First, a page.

When it comes to mobile money, the hype is on. There are more and more mobile money services in an increasing number of countries. Success is highly dependent on myriad factors, including reach, reliability, user retention, ease of use, the availability of agents, number of customers, mobile infrastructure, cost, and banking regulations. You get the idea. Here, we hear from Bill Barhydt, CEO of m-Via, the company behind the new mobile banking service Boom. Boom allows people in the U.S., Mexico, Haiti, and Guatemala to create bank accounts and send and access money via a basic mobile phone.
While Barhydt did not disclose the number of Boom users or transactions since the service formally launched in November 2011, we do learn more about how Boom works across the Americas.
What is Boom?
Boom taps into a market of remittances sent from the U.S. to Mexico, Haiti, and Guatemala. Traditionally, remittances – payments from diaspora back to the home country – are often made via wire transfer, check cashing, or payday loan services, all of which incur additional fees for the sender. Boom enables people in the U.S. to send any increment of money via a mobile phone.
“To my knowledge, it’s the first cross-border mobile banking service in the U.S,” Barhydt says. “We’re replacing this cash-based world with a bank-based world, and the right way to do this is via mobile phones.”
Barhydt says that Boom addresses a number of problems currently associated with remittances: It lowers the cost of sending money between immigrants and their families and it improves their safety by reducing the risks of handling cash. It also creates new commerce capabilities, as users can receive payment for signing others up for the service.
Users include both those in the U.S. who often create the accounts and send money, and those elsewhere who receive funds by activating their own accounts.
“We look at this as a single social network that transcends the border,” Barhydt said.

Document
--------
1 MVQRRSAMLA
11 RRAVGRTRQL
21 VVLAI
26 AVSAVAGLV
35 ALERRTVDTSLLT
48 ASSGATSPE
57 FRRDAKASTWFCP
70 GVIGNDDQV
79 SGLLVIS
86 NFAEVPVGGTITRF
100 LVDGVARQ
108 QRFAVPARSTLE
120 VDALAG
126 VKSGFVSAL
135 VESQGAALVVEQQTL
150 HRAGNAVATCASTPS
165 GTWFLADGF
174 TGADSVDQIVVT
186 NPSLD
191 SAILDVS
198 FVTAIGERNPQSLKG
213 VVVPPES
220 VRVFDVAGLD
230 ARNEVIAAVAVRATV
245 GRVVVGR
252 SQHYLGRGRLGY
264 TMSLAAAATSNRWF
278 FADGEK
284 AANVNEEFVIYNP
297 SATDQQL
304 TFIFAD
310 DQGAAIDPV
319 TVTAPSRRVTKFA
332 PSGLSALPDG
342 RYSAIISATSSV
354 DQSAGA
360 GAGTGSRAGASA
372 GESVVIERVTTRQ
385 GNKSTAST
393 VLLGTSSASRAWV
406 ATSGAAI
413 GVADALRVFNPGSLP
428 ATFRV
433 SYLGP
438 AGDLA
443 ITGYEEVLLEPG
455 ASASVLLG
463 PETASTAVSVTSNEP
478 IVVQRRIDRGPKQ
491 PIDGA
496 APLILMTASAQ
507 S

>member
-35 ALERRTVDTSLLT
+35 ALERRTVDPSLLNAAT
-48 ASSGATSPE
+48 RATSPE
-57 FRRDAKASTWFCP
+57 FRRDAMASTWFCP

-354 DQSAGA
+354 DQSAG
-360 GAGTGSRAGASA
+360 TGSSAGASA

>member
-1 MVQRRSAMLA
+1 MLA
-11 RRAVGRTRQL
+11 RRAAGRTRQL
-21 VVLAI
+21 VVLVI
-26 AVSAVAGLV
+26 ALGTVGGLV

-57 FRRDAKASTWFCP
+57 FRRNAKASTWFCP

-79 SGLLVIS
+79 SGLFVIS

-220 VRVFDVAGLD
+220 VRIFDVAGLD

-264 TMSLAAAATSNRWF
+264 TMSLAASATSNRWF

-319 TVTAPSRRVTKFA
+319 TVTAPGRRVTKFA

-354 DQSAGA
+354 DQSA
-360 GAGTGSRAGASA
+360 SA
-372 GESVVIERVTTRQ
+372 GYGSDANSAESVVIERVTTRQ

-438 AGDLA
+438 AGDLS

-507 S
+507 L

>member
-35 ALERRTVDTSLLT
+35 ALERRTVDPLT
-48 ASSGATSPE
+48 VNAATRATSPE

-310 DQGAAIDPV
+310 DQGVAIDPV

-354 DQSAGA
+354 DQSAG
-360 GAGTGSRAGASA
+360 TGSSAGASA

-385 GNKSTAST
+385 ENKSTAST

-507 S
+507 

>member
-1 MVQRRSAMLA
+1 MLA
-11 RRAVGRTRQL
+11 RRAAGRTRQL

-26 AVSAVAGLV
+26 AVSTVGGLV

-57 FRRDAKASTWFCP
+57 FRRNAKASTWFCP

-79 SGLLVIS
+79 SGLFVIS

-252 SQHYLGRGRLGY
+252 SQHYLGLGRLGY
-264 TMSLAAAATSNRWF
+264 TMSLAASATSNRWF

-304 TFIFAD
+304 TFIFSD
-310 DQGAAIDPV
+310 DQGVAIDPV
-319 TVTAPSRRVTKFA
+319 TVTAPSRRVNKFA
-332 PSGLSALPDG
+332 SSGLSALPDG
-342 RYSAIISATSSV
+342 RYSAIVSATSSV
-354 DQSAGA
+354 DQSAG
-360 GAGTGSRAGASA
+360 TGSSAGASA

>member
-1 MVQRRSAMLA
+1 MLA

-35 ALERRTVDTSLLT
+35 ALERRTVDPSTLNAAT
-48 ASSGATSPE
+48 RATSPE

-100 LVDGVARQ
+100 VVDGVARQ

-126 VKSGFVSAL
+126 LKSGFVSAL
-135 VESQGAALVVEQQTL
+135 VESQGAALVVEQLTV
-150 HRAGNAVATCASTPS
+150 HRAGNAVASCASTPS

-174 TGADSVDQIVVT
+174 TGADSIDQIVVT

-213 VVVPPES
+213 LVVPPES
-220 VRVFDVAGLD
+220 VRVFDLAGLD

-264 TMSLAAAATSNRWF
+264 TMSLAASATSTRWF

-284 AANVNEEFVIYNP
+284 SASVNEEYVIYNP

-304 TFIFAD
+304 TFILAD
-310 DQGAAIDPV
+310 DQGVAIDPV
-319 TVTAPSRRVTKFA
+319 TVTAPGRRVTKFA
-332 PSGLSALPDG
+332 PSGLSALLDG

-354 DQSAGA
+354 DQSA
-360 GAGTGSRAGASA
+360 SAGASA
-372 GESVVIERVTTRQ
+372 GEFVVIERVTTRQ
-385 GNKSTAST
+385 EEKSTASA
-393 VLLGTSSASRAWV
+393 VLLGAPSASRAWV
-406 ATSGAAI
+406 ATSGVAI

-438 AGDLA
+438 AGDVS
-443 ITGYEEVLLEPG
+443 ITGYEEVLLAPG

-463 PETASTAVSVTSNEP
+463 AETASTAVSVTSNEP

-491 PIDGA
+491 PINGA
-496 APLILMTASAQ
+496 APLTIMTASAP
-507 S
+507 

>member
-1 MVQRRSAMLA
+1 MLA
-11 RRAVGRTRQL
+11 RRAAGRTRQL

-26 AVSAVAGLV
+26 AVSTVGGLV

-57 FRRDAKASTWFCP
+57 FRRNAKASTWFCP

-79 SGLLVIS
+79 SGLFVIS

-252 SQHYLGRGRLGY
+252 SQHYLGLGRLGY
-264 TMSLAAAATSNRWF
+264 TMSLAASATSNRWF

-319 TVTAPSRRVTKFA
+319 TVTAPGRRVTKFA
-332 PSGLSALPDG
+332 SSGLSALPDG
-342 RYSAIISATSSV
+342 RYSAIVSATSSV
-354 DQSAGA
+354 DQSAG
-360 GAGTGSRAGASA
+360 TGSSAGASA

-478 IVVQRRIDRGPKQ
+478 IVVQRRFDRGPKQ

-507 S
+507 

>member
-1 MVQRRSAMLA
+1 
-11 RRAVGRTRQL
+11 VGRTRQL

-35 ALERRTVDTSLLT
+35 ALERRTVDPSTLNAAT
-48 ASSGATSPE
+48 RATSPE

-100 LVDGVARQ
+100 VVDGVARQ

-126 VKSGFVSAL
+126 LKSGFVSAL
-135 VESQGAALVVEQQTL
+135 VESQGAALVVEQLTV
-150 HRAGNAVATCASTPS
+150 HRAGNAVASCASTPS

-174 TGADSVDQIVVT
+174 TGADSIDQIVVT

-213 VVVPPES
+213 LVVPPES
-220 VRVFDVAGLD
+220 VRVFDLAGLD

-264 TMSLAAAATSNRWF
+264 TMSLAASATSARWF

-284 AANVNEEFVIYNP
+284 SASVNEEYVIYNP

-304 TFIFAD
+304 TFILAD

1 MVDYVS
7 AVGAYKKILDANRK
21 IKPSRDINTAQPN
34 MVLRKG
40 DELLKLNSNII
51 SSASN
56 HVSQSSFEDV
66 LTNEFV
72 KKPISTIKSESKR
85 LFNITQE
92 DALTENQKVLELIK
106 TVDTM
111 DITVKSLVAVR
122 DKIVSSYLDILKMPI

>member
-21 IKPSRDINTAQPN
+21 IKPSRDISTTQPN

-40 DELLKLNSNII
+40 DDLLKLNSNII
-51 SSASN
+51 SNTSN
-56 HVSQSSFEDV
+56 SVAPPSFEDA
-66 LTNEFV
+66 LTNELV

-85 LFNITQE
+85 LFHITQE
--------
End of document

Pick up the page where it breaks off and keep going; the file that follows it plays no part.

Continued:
How Does Boom Work?
To use Boom in the U.S., you can purchase a membership kit at participating 7-Eleven stores or by calling Boom customer service. To activate your account, you load money at the same stores, and then call Boom with the load receipt, an ID, and the membership kit. Barhydt says that the “Know Your Customer” information necessary to create the account is the same information already being asked for by wire service agencies and others.
Once you have a “loaded account,” you can begin sending money. On a basic phone, you enter a local short code (there are codes for each country Boom operates within), then use SMS commands to either load money, check your balance, or send money.
For example, say I want to send $100 to my cousin in Mexico. I send an SMS to my local short code, with her mobile number, so I type: “SEND 100 5215555555” to send $100 to the mobile number 52+1+555+5555. You can assign names to recipients, too, so that in the future you can send money via the SMS message, “SEND 100 COUSIN.”
We did a brief test for this article. If the SMS recipient is new to Boom – as I am – the system recognizes this, and the sender (in this case, it’s the CEO Bill Barhydt), receives a call from an IVR system, asking him for his PIN code to approve the transaction. This information is not requested via SMS, Barhydt explains, “because text messaging is not secure. No PIN codes or confidential information is shared via SMS.”
As Barhydt received the IVR call, I received the following text messages:
22334: Welcome to Boom! Since your phone is not yet registered, there is one more step to start freeing your money. Please call us at 888-880-6842.
22334: William saves a lot of money by using Boom to send and receive money, and thought you’d be interested. Want to know more? Please call 888-880-6842.
22334: William has sent you 1.00 USD using Boom! Your new balance is 1.00 USD.
To access this $1, I will need to call Boom customer service, provide my name, mobile number, address, and form of ID (drivers license, government-issued ID, Social Security number, or Passport number) to complete the account registration. Boom then sends me a welcome kit in the mail. Once I have this, I can load money at participating locations, and call Boom to verify and start the account. Because the Boom system does not know who I am until this moment, the funds remain in escrow until I activate my account.
What About the Fees?